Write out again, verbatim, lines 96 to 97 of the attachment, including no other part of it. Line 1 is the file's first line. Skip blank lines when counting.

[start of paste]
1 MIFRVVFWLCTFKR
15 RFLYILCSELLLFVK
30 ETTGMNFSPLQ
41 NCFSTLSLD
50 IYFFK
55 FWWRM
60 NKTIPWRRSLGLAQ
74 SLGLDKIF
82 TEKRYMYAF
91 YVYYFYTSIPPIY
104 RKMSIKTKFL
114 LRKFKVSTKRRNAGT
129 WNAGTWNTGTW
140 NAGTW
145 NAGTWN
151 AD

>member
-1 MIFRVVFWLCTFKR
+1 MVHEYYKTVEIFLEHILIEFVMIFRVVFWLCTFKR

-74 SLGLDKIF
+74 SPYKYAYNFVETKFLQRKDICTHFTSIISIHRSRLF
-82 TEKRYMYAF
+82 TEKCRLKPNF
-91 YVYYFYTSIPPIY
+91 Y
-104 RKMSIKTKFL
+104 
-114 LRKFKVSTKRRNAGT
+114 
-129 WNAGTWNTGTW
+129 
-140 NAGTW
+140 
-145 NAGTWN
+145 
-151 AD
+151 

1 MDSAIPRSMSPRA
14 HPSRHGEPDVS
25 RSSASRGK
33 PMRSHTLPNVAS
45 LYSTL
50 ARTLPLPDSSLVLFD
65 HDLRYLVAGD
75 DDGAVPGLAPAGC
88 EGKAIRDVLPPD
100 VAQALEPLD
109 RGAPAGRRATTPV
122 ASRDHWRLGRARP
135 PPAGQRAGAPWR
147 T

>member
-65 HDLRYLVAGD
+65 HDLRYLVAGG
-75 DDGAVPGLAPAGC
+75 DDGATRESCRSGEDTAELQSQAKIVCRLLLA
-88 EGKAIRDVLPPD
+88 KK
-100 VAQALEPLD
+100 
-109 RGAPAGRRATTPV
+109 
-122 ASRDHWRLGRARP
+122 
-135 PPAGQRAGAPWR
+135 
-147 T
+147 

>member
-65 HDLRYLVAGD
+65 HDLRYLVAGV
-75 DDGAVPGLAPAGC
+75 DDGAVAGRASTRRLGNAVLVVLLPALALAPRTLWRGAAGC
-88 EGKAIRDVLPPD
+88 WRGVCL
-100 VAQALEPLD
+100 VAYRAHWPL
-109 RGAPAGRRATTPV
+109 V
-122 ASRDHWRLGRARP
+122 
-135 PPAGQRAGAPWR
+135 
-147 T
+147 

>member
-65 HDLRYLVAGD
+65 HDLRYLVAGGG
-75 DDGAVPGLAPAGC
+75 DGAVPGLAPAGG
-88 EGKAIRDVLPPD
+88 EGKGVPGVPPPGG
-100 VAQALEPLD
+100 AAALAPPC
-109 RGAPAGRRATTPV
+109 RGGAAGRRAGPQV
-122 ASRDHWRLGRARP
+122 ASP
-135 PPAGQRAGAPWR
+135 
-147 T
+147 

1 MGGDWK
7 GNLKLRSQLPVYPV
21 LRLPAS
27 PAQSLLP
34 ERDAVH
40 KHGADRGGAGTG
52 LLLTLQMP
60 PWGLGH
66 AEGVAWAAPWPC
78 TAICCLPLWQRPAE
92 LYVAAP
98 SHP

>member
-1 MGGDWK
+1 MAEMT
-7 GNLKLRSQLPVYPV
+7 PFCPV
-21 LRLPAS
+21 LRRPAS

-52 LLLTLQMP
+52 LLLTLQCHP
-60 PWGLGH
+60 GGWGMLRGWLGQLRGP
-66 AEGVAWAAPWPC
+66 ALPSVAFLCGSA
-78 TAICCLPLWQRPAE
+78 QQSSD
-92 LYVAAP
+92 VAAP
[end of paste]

+109 RGGAAGRRAGPQV
-122 ASRDHWRLGRARP